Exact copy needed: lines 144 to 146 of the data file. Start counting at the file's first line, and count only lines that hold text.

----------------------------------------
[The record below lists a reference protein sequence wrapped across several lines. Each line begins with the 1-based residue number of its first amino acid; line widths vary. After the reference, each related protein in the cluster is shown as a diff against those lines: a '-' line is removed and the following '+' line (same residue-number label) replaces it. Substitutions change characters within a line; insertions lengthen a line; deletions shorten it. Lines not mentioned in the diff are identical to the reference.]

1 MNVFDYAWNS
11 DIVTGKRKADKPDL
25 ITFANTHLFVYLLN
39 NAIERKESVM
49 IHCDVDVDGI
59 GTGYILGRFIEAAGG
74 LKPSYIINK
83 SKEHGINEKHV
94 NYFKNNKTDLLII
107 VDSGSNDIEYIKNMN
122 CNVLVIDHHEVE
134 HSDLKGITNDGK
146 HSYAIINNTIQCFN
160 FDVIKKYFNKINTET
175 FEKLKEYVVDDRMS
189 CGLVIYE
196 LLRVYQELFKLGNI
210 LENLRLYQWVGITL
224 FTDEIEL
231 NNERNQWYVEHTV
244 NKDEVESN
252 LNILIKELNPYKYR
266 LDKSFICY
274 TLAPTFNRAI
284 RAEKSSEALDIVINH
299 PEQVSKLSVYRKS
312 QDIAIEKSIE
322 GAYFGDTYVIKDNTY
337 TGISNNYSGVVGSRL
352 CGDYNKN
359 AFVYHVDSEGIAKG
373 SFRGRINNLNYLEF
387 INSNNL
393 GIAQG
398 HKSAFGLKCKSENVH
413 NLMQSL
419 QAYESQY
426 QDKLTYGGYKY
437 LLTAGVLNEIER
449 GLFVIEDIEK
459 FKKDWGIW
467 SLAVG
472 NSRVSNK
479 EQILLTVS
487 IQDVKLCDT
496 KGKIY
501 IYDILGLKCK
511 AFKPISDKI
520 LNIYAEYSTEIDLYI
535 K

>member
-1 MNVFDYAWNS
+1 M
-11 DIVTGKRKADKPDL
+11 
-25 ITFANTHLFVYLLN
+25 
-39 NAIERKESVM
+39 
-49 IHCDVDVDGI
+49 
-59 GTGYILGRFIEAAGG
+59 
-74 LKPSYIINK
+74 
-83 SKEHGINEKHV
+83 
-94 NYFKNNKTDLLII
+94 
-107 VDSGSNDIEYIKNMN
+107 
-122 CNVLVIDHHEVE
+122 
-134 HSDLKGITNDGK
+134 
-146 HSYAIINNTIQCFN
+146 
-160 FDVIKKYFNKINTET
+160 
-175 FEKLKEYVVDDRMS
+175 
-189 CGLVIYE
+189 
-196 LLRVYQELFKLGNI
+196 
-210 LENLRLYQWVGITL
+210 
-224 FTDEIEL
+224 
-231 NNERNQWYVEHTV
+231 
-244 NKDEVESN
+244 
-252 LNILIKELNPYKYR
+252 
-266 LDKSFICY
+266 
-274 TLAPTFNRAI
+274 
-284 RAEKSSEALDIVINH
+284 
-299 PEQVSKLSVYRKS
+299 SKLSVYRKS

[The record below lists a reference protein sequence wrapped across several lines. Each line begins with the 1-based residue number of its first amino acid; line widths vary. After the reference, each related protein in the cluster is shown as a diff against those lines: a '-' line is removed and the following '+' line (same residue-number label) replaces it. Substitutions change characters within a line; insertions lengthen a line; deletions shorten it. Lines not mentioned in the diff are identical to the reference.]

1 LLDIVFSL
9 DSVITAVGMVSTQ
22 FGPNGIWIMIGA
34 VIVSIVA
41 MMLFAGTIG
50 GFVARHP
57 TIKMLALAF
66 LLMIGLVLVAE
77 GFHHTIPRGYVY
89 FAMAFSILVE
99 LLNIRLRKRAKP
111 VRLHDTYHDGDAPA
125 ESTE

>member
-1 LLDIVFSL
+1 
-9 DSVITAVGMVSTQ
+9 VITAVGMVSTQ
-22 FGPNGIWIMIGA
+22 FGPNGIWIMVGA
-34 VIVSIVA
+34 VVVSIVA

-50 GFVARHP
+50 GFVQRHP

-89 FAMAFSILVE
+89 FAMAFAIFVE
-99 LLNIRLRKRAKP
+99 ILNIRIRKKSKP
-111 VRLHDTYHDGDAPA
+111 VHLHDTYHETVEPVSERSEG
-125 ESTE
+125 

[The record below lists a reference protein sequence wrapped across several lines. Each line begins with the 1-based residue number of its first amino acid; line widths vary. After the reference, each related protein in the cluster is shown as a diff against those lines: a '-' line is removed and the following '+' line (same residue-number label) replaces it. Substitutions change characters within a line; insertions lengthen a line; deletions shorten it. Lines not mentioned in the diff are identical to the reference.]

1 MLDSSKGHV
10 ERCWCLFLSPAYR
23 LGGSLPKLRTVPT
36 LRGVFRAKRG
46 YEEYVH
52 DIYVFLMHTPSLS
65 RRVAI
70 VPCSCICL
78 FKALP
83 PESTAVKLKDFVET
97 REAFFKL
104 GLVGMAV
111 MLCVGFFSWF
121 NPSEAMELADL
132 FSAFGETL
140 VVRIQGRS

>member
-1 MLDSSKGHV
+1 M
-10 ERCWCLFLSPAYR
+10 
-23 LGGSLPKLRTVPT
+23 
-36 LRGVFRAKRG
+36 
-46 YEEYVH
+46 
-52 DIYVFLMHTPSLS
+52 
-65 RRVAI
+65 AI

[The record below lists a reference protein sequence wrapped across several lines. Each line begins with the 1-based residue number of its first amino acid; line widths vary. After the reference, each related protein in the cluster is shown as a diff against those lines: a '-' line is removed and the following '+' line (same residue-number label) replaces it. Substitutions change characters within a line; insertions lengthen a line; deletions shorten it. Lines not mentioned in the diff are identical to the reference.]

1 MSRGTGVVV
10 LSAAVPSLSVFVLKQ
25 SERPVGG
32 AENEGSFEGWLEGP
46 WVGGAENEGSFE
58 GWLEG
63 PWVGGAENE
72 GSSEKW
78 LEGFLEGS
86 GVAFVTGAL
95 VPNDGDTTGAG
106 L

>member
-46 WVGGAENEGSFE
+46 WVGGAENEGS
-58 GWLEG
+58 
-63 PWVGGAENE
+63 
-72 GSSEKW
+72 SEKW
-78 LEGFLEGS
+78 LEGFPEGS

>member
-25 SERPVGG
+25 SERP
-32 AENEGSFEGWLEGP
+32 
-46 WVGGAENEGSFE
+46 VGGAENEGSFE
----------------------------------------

52 DIYVFLMHTPSLS
65 RRVAI
70 VPCSCICL